Banos, O., Toth M. A., Damas, M., Pomares, H., Rojas, I. Dealing with the effects of sensor displacement in wearable activity recognition. Sensors vol. 14, no. 6, pp. 9995-10023 (2014).

Banos, O., Galvez, J. M., Damas, M., Pomares, H., Rojas, I. Window size impact in activity recognition. Sensors, vol. 14, no. 4, pp. 6474-6499 (2014).

Banos, O., Galvez, J. M., Damas, M., Pomares, H., Rojas, I. Evaluating the effects of signal segmentation on activity recognition. Proceedings of the International Work-Conference on Bioinformatics and Biomedical Engineering (IWBBIO 2014), Granada, Spain, April 7-9, (2014).

Banos, O., Damas, M., Pomares, H., Rojas, I. Handling displacement effects in on-body sensor-based activity recognition. Proceedings of the 5th International Work-conference on Ambient Assisted Living an Active Ageing (IWAAL 2013), San Jose, Costa Rica, December 2-6, (2013).

Banos, O., Damas, M., Pomares, H., Rojas, I. Activity recognition based on a multi-sensor meta-classifier. Proceedings of the International Work Conference on Neural Networks (IWANN 2013), Tenerife, Spain, June 12-14, (2013).

Smith, Jeremiah, et al. 'Exploring concept drift using interactive simulations' IEEE International Conference on Pervasive Computing and Communications Workshops (PERCOM 2013), San Diego, USA, March 18-22, (2013).

Banos, O., Toth, M. A., Damas, M., Pomares, H., Rojas, I., Amft, O. A benchmark dataset to evaluate sensor displacement in activity recognition. Proceedings of the 14th International Conference on Ubiquitous Computing (Ubicomp 2012), Pittsburgh, USA, September 5-8, (2012).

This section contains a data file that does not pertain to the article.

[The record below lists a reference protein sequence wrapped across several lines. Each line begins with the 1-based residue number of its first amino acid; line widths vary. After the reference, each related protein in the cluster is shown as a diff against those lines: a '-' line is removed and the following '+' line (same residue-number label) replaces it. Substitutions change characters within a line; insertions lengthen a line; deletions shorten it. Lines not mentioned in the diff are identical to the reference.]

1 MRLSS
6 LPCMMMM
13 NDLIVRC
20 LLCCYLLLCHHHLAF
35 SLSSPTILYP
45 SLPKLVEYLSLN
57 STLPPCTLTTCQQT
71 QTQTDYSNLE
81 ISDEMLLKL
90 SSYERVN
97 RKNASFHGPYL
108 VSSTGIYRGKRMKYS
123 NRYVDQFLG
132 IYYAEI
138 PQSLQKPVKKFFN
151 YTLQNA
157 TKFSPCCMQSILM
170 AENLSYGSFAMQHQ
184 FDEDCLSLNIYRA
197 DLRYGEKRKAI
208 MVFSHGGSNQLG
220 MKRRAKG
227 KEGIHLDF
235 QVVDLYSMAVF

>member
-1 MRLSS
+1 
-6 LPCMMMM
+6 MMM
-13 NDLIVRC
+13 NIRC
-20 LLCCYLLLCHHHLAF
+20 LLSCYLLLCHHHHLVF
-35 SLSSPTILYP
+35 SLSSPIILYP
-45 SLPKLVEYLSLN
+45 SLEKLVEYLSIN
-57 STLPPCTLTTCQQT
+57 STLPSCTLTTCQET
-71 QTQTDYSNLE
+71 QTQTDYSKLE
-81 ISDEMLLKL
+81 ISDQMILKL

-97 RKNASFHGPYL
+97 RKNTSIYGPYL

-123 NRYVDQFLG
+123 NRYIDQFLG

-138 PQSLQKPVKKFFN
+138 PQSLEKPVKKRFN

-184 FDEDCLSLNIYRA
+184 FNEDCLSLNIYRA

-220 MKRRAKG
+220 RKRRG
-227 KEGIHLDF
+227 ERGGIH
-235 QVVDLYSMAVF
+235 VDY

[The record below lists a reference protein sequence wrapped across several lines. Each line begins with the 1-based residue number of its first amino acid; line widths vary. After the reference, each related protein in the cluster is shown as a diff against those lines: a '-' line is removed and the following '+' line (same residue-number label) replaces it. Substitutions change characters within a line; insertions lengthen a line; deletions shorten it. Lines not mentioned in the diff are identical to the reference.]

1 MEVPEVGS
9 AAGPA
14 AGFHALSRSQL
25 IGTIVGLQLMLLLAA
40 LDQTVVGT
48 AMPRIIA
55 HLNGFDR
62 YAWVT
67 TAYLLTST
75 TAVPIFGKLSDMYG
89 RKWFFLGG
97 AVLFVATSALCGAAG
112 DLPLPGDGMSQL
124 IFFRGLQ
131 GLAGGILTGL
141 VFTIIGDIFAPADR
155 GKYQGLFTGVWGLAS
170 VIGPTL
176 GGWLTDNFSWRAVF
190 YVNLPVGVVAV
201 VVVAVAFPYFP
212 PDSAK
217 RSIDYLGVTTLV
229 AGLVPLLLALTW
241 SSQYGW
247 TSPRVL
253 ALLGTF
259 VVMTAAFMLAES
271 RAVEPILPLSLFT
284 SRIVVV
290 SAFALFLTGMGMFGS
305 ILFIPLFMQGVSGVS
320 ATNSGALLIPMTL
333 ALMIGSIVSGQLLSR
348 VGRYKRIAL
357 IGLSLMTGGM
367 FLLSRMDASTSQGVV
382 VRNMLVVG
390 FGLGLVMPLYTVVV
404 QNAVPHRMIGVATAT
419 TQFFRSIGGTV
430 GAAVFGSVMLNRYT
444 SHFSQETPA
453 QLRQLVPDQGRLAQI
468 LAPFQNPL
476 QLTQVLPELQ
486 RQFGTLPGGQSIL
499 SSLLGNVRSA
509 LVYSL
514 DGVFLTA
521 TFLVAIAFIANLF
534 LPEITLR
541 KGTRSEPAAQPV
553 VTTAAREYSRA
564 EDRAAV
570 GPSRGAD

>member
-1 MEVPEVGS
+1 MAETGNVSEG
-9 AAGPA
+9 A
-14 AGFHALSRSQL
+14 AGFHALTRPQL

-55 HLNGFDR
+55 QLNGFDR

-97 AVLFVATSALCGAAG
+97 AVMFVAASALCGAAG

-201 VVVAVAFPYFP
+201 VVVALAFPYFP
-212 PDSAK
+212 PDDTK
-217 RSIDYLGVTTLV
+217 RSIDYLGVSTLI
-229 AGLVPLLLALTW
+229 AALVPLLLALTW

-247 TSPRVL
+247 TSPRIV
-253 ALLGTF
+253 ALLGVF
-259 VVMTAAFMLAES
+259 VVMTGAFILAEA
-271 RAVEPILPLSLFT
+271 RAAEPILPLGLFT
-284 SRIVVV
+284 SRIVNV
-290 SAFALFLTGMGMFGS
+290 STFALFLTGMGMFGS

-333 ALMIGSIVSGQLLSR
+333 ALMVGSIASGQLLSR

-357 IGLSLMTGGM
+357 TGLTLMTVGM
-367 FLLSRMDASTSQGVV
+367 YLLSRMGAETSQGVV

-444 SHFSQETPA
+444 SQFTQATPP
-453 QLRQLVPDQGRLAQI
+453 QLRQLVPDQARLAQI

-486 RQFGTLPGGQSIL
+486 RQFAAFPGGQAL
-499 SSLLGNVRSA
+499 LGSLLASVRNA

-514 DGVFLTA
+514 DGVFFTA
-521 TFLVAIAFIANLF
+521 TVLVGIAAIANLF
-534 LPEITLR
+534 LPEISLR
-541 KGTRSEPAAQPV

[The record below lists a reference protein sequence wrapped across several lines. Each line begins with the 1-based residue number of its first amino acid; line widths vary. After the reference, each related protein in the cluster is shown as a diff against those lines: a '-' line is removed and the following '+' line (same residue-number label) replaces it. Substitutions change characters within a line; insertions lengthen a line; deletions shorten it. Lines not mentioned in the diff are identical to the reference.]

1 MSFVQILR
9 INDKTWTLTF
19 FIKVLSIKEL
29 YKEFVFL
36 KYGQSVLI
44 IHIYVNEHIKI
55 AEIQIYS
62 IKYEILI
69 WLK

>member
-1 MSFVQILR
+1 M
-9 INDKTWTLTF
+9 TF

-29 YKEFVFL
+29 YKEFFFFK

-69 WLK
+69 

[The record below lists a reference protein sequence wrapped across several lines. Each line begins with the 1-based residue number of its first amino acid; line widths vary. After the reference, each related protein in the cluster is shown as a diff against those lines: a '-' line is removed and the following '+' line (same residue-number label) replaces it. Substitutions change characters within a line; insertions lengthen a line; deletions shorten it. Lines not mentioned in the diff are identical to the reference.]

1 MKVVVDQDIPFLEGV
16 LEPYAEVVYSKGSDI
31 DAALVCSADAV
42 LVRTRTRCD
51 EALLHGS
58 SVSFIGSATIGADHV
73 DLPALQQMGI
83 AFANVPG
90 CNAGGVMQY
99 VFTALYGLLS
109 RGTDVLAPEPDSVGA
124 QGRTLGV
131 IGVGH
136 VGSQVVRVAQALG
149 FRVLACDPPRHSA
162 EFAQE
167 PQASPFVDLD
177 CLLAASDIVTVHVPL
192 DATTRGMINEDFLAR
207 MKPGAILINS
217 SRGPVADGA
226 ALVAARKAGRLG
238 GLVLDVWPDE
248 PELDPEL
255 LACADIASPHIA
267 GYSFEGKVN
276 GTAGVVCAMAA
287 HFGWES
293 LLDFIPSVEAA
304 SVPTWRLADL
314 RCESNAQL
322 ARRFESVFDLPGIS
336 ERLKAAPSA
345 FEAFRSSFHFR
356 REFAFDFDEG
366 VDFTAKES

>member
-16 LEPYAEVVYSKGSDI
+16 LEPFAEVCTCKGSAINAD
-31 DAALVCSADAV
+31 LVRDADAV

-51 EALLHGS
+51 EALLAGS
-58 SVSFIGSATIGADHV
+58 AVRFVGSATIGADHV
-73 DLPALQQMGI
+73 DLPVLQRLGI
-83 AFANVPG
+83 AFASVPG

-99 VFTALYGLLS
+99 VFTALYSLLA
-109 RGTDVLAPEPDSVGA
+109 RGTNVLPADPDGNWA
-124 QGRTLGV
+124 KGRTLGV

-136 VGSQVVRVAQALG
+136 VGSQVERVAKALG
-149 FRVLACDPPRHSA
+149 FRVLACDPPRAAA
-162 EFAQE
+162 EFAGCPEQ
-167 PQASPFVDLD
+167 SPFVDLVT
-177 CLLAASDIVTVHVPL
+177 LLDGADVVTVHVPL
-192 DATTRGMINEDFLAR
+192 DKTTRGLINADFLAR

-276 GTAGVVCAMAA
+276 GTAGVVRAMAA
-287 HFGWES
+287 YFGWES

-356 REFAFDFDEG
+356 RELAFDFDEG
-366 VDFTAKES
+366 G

Reyes-Ortiz, J.L., Luca Oneto, Albert Samà, Xavier Parra, Davide Anguita, Transition-Aware Human Activity Recognition Using Smartphones, Neurocomputing, (Online) 2015

Nguyen, L. T., Zeng, M., Tague, P., Zhang, J. (2015). Recognizing New Activities with Limited Training Data. In IEEE International Symposium on Wearable Computers (ISWC).

Wilson, J.; Najjar, N.; Hare, J.; Gupta, S., Human activity recognition using LZW-Coded Probabilistic Finite State Automata. In IEEE International Conference on Robotics and Automation (ICRA), 2015, pp.3018-3023

Punchoojit, Lumpapun, and Nuttanont Hongwarittorrn. "A Comparative Study on Sensor Displacement Effect on Realistic Sensor Displacement Benchmark Dataset." Recent Advances in Information and Communication Technology 2015. 97-106.



Citation Request:

Use of this dataset in publications must be acknowledged by referencing the following publications:

Banos, O., Toth M. A., Damas, M., Pomares, H., Rojas, I. Dealing with the effects of sensor displacement in wearable activity recognition. Sensors vol. 14, no. 6, pp. 9995-10023 (2014).
Banos, O., Toth, M. A., Damas, M., Pomares, H., Rojas, I., Amft, O. A benchmark dataset to evaluate sensor displacement in activity recognition. Proceedings of the 14th International Conference on Ubiquitous Computing (Ubicomp 2012), Pittsburgh, USA, September 5-8, (2012).

We recommend to refer to this dataset as the 'REALDISP dataset' in publications.
We would appreciate if you send us an email (oresti.bl '@' gmail.com) to inform us of any publication using this dataset.